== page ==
“The defense played a hell of a game,” Guice summarized.

At the time of Guice’s second score, Jackson had completed all of two passes on 11 attempts while taking seven sacks. He surpass 100 yards passing until his 21st attempt and finished the game 10-for-27 with 153 yards with a fumble.

LSU held a quarterback who accounted for 51 touchdowns this season out of the end zone and stopped Louisville on its first 13 third-down attempts.

“We knew what he was going to do,” Neal said. “We knew his moves. We knew that if we played good technique ball and followed the game plan, we’d come out on top.”

Louisville actually struck first thanks to a 53-yard strike from Jackson to James Quick, who broke open down the middle of the field to set up first-and-goal. However, the LSU defense stiffened there and forced the Cardinals to settle for a 24-yard Blanton Creque field goal.

They wouldn’t pick up another first down until the third quarter. Louisville finished the first half with just 57 total yards — 53 of which came on one play.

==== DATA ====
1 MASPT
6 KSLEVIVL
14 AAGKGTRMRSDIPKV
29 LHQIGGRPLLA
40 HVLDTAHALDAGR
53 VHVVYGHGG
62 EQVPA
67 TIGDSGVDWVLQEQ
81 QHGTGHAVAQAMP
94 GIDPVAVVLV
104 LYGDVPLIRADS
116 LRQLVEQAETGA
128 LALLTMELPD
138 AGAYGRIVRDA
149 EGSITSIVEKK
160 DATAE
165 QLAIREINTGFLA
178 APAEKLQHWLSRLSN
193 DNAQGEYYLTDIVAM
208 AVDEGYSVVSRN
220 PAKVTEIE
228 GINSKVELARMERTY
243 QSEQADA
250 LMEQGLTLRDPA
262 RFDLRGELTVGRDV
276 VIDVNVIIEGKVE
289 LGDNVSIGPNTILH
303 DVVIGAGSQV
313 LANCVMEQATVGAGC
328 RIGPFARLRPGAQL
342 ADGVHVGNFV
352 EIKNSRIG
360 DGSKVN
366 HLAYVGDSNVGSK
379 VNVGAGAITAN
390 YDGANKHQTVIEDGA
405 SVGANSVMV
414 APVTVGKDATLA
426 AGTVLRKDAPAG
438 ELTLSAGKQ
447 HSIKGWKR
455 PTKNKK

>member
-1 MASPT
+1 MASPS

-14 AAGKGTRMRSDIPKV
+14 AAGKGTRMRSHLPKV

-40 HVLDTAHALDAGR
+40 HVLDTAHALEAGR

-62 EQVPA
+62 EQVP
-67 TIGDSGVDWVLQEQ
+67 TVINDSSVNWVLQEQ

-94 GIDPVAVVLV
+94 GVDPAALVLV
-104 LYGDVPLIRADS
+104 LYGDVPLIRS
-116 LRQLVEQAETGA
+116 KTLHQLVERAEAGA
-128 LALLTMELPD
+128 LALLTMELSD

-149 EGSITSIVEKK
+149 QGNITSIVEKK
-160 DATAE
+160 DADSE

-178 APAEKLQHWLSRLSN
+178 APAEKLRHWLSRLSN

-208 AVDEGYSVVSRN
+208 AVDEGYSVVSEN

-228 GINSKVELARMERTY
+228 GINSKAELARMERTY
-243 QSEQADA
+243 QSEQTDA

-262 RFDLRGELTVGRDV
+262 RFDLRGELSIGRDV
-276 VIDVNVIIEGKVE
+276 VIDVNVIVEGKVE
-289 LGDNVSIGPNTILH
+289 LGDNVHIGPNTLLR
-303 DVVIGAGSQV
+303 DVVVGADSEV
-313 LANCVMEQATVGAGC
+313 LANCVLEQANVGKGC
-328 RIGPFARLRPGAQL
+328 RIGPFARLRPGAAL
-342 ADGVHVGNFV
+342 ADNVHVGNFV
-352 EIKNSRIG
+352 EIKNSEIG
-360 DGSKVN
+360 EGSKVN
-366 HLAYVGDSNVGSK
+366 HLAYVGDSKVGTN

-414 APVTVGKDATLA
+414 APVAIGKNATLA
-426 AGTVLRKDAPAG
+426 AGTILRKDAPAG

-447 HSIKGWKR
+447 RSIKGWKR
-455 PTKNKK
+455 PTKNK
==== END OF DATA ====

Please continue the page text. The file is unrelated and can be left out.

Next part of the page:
“They had an explosive play, we bounced back from it and we never looked back,” said safety Jamal Adams, who put the blame on himself for the one completed deep ball. “As a DB, as a defense, if a play happens, you’ve just got to move on.”

LSU took the lead on the first play of the second quarter. Following two completions from Danny Etling to Malachi Dupre — the latter being a one-handed circus catch— Etling found a wide-open Colin Jeter in the back of the end zone for a 1-yard touchdown.

The Tigers followed that 57-yard drive with a 13-play, 79-yard touchdown march to extend the lead to 14-3. A leaping grab through pass interference by D.J. Chark set up first-and-goal, and three plays later Etling hit Guice for his second 1-yard touchdown pass of the afternoon.

Success in the passing game eventually opened up more room to run for Guice, who averaged an uncharacteristically low 2.8 yards per carry in the first half before exploding for a long touchdown in the second half.